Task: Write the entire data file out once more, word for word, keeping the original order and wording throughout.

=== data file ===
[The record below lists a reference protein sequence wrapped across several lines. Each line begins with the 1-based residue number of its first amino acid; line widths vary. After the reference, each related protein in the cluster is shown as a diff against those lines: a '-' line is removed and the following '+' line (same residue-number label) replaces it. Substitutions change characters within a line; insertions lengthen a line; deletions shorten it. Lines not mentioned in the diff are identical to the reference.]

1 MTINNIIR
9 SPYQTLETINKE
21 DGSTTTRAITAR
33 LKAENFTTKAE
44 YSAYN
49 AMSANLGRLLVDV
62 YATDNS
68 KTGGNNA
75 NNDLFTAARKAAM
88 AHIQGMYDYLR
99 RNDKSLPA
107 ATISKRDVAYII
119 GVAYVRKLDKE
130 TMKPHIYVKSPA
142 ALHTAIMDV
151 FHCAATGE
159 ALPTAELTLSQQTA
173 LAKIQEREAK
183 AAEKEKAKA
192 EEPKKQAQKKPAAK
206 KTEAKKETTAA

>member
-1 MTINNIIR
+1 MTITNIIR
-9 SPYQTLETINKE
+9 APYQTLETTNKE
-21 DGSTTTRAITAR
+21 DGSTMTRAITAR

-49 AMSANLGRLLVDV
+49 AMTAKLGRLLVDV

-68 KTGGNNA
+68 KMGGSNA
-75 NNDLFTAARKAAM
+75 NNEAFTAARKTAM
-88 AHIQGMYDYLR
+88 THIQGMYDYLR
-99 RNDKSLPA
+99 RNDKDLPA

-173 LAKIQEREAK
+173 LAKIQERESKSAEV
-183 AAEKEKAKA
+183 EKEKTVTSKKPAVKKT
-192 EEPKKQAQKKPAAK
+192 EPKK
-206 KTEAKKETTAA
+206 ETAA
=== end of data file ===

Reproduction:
[The record below lists a reference protein sequence wrapped across several lines. Each line begins with the 1-based residue number of its first amino acid; line widths vary. After the reference, each related protein in the cluster is shown as a diff against those lines: a '-' line is removed and the following '+' line (same residue-number label) replaces it. Substitutions change characters within a line; insertions lengthen a line; deletions shorten it. Lines not mentioned in the diff are identical to the reference.]

1 MTINNIIR
9 SPYQTLETINKE
21 DGSTTTRAITAR
33 LKAENFTTKAE
44 YSAYN
49 AMSANLGRLLVDV
62 YATDNS
68 KTGGNNA
75 NNDLFTAARKAAM
88 AHIQGMYDYLR
99 RNDKSLPA
107 ATISKRDVAYII
119 GVAYVRKLDKE
130 TMKPHIYVKSPA
142 ALHTAIMDV
151 FHCAATGE
159 ALPTAELTLSQQTA
173 LAKIQEREAK
183 AAEKEKAKA
192 EEPKKQAQKKPAAK
206 KTEAKKETTAA

>member
-1 MTINNIIR
+1 MTITNIIR
-9 SPYQTLETINKE
+9 APYQTLETTNKE
-21 DGSTTTRAITAR
+21 DGSTMTRAITAR

-49 AMSANLGRLLVDV
+49 AMTAKLGRLLVDV

-68 KTGGNNA
+68 KMGGSNA
-75 NNDLFTAARKAAM
+75 NNEAFTAARKTAM
-88 AHIQGMYDYLR
+88 THIQGMYDYLR
-99 RNDKSLPA
+99 RNDKDLPA

-173 LAKIQEREAK
+173 LAKIQERESKSAEV
-183 AAEKEKAKA
+183 EKEKTVTSKKPAVKKT
-192 EEPKKQAQKKPAAK
+192 EPKK
-206 KTEAKKETTAA
+206 ETAA